Nike Air Zoom Terra Kiger 6
An agile shoe that will take you around non-technical trails at a furious pace
RRP: $110 (US) / £115 (UK) | Weight (per shoe): 242g/8.5oz | Materials used: Synthetic leather upper, Nike React foam midsole with a Zoom Air unit in the heel, high-abrasion rubber outsole | Drop: 4mm | Colours: Enigma Stone, limelight and melon tint / Seaweed, spiral sage, aurora green, beyond pink / Off noir, black, iron grey and spruce aura | Compatibility: Perfect for shorter, faster off-road routes across more forgiving terrain
With the brand known far more for its road offerings, many runners are surprised to learn that Nike also produces trail shoes. The Terra Kiger 6 offers up a lightweight, road-like shoe chassis with a trail sole. For those who like to take on the trails at a good clip, this is a solid offering as it feels light and agile. If you’re looking for a long-haul trail shoe, however, you might want to opt for something with a bit more cushion and substance. There is a rock plate, but it’s not very noticeable, and the sole is less grippy than many other options, particularly if you’re taking on wet, slippery conditions. Put it on a smooth, dry trail, however, and it’s a performer.
A fast, lightweight, high-performing shoe with superb grip that can handle pretty much any terrain you throw at it
RRP: $130 (US) / £120 (UK) | Weight (per shoe): 242g/10.2oz | Materials used: full rubber Contagrip outsole, synthetic upper with Gore-tex SensiFit wings and water-repellent TUP mesh | Drop: 8mm | Colours: Black / Meadowbrook, black and North Atlantic / India ink, wine tasting and black | Compatibility: Any trail, any time, any conditions
Salomon cut its teeth in the mountains and that carries over to all of its shoes. The new Wildcross offers up some of the best traction of any model in this review. The sole features a unique lug pattern that transitions easily from mud to rocks and everything in between, making it a good all-around choice. The sole also provides a solid line of defense against obstacles, keeping your foot safely enmeshed and protected. That said, it doesn’t come with much flexibility, if that’s what you prefer, nor is it cushioned. The Wildcross is also a lightweight, fast-feeling shoe that hugs your foot. Its lacing system stands out from others – a Salomon hallmark – that allows for quick, one-pull fastening. The result is convenient but not extremely snug, which might be a turn off for some. The toe box is wider than other Salomon models, which are often a bit narrow. Overall, a good workhorse to add to your shoe closet.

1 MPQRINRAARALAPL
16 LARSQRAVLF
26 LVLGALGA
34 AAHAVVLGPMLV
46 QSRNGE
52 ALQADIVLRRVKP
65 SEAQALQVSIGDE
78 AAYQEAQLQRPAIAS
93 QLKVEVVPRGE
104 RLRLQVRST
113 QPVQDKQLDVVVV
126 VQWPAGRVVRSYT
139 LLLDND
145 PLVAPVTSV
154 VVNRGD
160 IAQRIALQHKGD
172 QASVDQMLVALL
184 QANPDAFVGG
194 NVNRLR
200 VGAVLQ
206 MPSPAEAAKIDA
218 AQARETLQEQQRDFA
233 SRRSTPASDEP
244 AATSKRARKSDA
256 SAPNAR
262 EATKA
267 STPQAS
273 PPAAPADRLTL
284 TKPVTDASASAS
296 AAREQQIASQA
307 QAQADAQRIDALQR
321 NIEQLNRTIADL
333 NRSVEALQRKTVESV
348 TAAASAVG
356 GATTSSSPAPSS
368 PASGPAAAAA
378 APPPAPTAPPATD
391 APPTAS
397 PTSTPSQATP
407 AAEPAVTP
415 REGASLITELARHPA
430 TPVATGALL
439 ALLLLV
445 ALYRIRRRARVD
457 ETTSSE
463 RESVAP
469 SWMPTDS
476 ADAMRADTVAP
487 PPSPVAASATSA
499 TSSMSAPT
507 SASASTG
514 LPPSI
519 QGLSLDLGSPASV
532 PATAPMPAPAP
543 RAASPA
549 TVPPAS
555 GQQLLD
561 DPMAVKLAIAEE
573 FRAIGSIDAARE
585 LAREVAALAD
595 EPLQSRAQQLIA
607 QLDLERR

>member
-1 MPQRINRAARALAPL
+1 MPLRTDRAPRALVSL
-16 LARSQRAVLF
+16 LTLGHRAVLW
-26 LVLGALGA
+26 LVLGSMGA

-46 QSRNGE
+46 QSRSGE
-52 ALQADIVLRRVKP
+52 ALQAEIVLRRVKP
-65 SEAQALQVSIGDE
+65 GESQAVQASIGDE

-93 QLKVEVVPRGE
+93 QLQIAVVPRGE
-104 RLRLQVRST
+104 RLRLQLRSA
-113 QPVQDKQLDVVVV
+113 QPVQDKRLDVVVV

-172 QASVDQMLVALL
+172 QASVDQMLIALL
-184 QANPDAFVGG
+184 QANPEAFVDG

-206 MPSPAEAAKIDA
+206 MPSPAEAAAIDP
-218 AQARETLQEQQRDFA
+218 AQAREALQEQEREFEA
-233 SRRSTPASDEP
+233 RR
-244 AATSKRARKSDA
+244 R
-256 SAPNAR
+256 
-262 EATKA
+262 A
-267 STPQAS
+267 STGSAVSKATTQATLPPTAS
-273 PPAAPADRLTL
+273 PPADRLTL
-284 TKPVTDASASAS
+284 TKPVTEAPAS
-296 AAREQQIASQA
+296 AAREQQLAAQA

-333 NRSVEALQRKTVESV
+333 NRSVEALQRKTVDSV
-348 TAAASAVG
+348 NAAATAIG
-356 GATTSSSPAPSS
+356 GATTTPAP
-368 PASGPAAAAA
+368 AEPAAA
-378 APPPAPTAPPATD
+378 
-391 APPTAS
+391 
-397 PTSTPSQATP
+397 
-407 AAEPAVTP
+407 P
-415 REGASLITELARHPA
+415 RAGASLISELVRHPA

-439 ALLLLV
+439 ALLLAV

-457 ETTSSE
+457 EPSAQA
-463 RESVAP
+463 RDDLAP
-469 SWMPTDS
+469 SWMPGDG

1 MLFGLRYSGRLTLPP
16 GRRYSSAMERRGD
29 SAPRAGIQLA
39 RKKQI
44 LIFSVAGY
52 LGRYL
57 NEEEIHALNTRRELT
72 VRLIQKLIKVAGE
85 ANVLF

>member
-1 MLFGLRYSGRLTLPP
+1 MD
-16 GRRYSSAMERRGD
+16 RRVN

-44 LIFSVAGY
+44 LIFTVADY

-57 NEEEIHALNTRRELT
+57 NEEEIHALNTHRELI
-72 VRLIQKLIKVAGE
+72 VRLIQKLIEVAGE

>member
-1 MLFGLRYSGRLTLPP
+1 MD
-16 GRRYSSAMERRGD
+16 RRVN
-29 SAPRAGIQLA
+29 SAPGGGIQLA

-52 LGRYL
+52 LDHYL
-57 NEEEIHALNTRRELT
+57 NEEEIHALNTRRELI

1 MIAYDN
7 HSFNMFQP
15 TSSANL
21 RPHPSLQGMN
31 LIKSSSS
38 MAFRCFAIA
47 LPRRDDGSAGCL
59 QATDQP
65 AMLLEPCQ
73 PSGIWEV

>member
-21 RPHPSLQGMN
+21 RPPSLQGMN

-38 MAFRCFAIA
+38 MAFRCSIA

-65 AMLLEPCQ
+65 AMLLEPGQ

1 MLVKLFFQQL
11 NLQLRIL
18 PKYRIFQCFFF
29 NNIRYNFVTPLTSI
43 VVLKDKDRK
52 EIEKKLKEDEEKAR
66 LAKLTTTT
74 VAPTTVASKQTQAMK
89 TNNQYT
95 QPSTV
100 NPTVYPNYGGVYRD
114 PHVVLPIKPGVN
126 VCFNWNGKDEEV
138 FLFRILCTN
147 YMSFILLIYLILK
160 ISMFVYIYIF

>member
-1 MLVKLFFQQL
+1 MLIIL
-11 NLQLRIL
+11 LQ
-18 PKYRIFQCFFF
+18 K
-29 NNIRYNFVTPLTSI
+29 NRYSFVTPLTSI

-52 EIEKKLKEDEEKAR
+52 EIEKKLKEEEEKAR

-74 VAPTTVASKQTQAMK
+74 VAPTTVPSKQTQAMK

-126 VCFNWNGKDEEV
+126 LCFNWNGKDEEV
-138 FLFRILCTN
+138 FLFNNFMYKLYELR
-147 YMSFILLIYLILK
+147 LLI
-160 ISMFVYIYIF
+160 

New Balance Fresh Foam More Trail v1
Highly featured, versatile maxi shoe for a range of trails
RRP: $165 (US) / £140 (UK) | Weight (per shoe): 252g/8.9oz | Materials used: DWR-treated mesh upper, FRESH FOAMx midsole, Vibram outsole | Drop: 4mm | Colours: Lead with magnetic blue and tidepool | Compatibility: Can handle technical trails, but performs better in drier conditions than slurpy mud
This is a brand that doesn’t wade into trails nearly as much as roads, but in carrying over its popular fresh foam design from the road to the trail, New Balance will likely find some fans. This is particularly true for runners who wear the popular Fresh Foam 1080, which offers a similar, roomy fit in the mid- and forefoot. In spite of the roominess in the middle of the shoe, the heel fits snugly and the shoe feels secure when jumping over a small stream or rocks. It also provides a surprisingly agile ride for a maximal shoe. New Balance also paid attention to details, like sewing the tongue into the upper, helping to keep dirt and debris on the outside. The lug design on the sole features bigger lugs toward the rear of the shoe, graduating to smaller lugs up front. These serve to make the shoe equally stable on ascents and descents, and add a bit of versatility to where you can take the shoe.
INOV-8 X-Talon G 235
Aggressive, toothy trail-hugging high performer in adverse conditions
RRP: $180 (US) / £140 (UK) | Weight (per shoe): 235g/8.3oz | Materials used: Synthetic upper, Powerflow+ midsole, Graphene Grip sole | Drop: 6mm | Colours: Orange and black | Compatibility: The muckier, rougher, tougher and more technical the trail the better – a classic fell running shoe